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Clubs | Orange County booking agent turns a Sunset
Strip club with a long history into a happening music
venue.

Finding the Key to Success

November 02, 2000|HEIDI SIEGMUND CUDA | SPECIAL TO THE TIMES

A funny thing happened on the way to failure: success.

Few would've given the Key Club a strong prognosis two years ago. Its previous incarnation, Billboard Live, was dead in the water after 18 months, and it left a mess in its wake. The owners of the Sunset Strip venue were struggling to clean up its act. Actually, they were struggling to get an act.

There really was no turning back, though. Millions had been sunk into gutting and renovating the famed rock joint Gazzarri's to make it Billboard Live. Changing the name to Key Club was only the first step in an uphill climb.

Of all the errors committed during the early days of Billboard Live, the biggest mistake was underestimating the need for a really hot booking team. The club needed to live up to its name--that of the music biz's most pivotal journal--with great bookings every night. It's no secret that it simply couldn't.

Enter Damian Brawner. In 1998, the Key Club's booking agent invited this young promoter-musician from Orange County to give him a hand. When Brawner got settled into his new job, he realized that the guy who hired him was out, and he was in. Brawner had mostly promoted one-off events at such clubs as the Galaxy and the Coach House. He looked at the calendar above his desk, saw 30 vacant days ahead and started dialing.

His first call was to Kevin Lyman, promoter of the Vans Warped Tour. Brawner had been on the tour in '97, drumming in a band called Sunchild and luckily had made a few friends. He'd gotten to know bands such as Pennywise and Social Distortion, and he called in every favor he could think of.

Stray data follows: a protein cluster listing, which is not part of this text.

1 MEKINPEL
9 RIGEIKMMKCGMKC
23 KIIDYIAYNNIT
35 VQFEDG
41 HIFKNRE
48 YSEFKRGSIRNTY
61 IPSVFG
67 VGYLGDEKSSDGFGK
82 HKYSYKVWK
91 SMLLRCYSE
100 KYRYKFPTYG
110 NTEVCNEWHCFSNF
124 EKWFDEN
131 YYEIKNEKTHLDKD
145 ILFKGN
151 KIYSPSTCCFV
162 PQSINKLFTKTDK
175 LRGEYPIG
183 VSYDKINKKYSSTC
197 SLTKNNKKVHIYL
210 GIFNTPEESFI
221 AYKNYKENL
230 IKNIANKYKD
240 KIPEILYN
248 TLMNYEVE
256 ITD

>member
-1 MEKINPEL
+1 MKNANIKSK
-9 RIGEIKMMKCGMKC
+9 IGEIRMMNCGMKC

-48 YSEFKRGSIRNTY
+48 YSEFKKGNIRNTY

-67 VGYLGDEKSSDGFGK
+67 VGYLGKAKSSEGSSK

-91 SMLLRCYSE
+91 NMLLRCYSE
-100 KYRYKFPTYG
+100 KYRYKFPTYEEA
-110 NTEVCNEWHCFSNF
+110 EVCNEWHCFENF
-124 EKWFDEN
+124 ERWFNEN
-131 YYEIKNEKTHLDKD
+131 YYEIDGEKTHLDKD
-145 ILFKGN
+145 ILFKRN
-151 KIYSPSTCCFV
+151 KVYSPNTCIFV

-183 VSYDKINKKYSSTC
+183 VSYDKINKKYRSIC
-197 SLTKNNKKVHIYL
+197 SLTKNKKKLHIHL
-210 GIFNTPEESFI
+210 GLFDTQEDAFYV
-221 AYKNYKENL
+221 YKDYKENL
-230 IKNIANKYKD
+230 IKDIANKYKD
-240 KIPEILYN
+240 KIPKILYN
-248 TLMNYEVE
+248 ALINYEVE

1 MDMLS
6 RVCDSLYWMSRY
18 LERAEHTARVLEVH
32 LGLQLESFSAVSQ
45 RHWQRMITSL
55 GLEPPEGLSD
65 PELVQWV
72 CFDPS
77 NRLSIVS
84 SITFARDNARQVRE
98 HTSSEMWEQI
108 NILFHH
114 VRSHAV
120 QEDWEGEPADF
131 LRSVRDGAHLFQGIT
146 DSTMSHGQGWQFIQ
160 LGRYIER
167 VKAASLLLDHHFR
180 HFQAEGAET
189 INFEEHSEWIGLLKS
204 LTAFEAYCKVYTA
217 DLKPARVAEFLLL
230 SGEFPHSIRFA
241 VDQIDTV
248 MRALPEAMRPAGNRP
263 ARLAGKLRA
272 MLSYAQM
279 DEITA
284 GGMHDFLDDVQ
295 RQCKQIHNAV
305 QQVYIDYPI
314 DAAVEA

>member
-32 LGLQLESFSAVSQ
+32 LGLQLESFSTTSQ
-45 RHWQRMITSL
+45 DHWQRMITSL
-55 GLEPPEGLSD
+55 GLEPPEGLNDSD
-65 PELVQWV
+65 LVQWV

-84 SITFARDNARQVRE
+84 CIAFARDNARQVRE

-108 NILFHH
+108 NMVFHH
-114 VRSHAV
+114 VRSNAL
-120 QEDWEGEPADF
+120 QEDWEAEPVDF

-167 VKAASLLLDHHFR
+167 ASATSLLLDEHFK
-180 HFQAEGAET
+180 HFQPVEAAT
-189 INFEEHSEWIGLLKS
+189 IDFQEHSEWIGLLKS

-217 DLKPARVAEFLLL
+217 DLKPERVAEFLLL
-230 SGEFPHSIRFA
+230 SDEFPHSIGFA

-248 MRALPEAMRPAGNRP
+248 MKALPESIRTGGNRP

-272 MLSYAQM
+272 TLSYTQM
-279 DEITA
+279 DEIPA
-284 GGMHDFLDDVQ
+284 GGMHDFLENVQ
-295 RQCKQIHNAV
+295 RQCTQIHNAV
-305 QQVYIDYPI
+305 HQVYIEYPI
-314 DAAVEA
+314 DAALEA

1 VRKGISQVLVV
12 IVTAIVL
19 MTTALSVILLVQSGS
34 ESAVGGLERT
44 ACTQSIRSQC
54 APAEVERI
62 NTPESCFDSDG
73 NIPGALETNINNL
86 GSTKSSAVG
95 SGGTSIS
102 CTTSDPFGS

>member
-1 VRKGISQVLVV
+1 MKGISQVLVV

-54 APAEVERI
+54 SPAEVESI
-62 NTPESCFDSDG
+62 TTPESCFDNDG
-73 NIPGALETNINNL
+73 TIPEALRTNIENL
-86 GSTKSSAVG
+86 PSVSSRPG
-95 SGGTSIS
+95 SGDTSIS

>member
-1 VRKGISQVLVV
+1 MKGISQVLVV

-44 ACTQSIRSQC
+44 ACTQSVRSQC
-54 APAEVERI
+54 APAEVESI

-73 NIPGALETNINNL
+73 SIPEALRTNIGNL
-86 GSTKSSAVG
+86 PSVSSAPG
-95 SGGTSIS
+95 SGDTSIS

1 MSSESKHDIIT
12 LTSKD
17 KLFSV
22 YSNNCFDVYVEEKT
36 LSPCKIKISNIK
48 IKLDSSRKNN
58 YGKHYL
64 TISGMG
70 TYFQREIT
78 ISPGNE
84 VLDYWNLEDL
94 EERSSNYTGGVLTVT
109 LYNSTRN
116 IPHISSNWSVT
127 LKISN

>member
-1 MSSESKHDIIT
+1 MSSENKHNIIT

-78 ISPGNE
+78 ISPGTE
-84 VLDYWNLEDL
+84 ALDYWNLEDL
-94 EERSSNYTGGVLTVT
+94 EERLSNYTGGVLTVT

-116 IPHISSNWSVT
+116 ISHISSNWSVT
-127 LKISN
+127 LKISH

But first he had to create a vibe. If a club has bad karma, it doesn't matter how good the sound system is, key artists won't play there. That Brawner was an outsider in the Hollywood club scene worked to his advantage. The club booking community isn't exactly tightknit, but everyone's up on everyone else's business. At the time, everyone pretty much ignored the Key Club, figuring, like Billboard Live, it wouldn't last long.

But Brawner had one other ace up his sleeve. As a musician, he knows what bands want: lots of tickets for free drinks and a bit of respect. This, he doled out in full. Pennywise was among the first major bands to play for him. 311 soon followed. The Urge, Suicidal Tendencies and Snot played the club. Groups like Papa Roach and Limp Bizkit performed there before they blew up. Limp Bizkit even shot some of the "Faith" video at the Key Club.

Noshing and Moshing With the Bands

With some good word-of-mouth from musicians, suddenly all that money spent on building the club began to pay off. It does have a first-rate sound system, first-rate video capabilities, a backstage that's luxurious by Strip standards. The three-level, 550-capacity venue has a restaurant for late-night noshing, a spacious floor for nighttime moshing. The industrial design works for these raucous, increasingly rock 'n' roll times. The VIP lounge is now home to monthly art openings with art that actually rocks.

Now, Rahsaan Patterson, Tenacious D and the red-hot Perfect Circle have made repeat visits. Fear frontman and veteran punk survivor Lee Ving gets shown so much respect by the Key Club, he performs there regularly. Even Prince, who failed to play Billboard Live one memorable night, wowed the Key Club with a 4 1/2-hour show last year. Radio station KLOS-FM (95.5) has brought in performances by Def Leppard, Bon Jovi and the Scorpions, and Golden Voice has begun co-promoting shows. In addition, KROQ-FM (106.7) has taken a recent interest in the Key Club, handing out promotional items and sponsoring events. Add its successful weekend dance parties, and the Key Club has made a nice recovery, despite its rough start.

There's only one more thing that could bring this "outsider" club--one that relied heavily on O.C. connections to get the party started--full circle. It could go Hollywood. That is to say, the Key Club should take an interest in the hot new Hollywood bands and promoters who routinely work smaller venues in lower-rent neighborhoods, but who've built the strongest scene since the '80s. The Key Club is now in a position to give them a leg up, and in a sense, its Gazzarri's legacy almost mandates it gets in on some Hollywood rock. You know, it's probably inevitable.

Just last Tuesday, "Pennywise: Live at the Key Club" was released on Epitaph Records. It's not only a great album by a key L.A. band, it's a great tribute to the KeyClub and to Brawner's hard work. At a location where so much history took place, the Key Club is beginning to make some of its own.

BE THERE

The Key Club, 9039 Sunset Blvd., West Hollywood, (310) 786-1712. 21 and older. Cover varies.

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